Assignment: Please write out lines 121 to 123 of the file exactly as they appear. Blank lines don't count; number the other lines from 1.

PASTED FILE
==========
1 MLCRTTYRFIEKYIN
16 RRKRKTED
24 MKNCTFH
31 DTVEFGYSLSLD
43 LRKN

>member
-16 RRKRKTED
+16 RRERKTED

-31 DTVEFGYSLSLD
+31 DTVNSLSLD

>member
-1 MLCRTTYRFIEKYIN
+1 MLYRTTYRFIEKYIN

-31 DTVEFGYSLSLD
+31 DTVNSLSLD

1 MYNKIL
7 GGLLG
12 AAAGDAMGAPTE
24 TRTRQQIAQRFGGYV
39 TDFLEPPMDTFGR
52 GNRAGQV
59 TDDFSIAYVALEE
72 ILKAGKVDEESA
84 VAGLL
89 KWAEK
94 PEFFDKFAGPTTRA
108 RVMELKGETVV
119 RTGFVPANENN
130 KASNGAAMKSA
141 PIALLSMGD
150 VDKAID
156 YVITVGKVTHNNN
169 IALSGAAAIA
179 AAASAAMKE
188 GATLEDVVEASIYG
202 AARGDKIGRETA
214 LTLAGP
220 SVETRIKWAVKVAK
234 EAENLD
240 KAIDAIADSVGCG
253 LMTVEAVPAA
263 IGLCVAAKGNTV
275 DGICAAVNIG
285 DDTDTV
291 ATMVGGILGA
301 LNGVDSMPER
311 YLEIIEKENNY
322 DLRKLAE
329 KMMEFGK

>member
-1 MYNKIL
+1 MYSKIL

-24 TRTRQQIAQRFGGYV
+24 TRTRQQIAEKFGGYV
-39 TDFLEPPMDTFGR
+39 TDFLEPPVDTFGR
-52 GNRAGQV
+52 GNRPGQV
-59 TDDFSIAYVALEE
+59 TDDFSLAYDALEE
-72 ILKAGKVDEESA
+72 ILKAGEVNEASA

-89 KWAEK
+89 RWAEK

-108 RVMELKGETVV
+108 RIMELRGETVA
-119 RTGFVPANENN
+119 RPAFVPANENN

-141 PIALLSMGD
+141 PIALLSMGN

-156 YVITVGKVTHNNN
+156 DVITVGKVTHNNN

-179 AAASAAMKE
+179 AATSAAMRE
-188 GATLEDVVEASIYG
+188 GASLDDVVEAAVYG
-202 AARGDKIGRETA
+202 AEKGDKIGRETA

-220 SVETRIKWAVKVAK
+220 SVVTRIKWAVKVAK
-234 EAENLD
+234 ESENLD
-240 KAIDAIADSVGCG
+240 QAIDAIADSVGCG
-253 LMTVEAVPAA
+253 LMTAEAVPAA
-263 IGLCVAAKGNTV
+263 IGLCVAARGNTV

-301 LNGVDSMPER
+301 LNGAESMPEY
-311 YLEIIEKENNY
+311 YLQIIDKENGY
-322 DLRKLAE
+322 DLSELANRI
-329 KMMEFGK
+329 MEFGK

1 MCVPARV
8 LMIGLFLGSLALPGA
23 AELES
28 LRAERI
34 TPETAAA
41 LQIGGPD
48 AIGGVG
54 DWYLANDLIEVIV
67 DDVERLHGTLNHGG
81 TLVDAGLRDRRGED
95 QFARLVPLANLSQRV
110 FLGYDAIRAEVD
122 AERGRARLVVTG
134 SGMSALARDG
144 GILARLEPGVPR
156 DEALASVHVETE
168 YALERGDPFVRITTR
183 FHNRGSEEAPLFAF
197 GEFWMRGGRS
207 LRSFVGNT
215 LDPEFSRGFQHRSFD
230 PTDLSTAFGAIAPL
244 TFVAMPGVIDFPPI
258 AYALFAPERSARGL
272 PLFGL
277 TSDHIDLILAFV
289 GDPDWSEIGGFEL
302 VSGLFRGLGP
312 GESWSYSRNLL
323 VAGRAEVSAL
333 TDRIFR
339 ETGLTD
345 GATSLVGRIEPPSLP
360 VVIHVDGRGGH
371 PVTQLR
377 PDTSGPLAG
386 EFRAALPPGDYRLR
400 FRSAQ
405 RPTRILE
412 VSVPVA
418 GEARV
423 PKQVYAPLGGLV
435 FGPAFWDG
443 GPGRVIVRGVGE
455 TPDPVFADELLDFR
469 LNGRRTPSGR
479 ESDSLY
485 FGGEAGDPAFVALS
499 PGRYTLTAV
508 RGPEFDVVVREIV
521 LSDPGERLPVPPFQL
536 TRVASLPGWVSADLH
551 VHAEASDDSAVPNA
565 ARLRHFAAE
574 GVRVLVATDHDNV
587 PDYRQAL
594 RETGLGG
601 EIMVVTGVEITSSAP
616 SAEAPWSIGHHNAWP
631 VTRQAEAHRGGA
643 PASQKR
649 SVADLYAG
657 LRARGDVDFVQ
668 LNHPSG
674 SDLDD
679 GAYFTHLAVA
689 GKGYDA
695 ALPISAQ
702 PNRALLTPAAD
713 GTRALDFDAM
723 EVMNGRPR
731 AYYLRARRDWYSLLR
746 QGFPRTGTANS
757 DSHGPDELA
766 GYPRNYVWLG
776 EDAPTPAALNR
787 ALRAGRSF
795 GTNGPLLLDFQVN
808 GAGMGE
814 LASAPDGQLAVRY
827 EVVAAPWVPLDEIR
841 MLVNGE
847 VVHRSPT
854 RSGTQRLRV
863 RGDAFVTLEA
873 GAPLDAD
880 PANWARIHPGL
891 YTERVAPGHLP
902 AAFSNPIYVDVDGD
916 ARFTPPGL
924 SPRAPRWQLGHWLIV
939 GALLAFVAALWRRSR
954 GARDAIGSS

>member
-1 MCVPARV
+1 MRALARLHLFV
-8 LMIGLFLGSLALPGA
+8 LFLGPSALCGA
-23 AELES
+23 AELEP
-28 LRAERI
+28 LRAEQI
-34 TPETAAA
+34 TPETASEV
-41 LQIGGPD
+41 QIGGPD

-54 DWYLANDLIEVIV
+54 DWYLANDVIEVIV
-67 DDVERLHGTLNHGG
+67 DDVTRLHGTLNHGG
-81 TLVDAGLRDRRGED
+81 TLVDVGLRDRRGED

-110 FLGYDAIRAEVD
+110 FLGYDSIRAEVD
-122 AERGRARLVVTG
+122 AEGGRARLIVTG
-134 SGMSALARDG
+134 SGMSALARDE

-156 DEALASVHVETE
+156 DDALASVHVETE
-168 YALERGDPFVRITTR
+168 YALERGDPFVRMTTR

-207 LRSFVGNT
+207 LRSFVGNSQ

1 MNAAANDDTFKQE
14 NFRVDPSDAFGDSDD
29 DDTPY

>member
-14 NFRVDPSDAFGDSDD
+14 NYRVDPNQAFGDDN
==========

272 PLFGL
277 TSDHIDLILAFV
289 GDPDWSEIGGFEL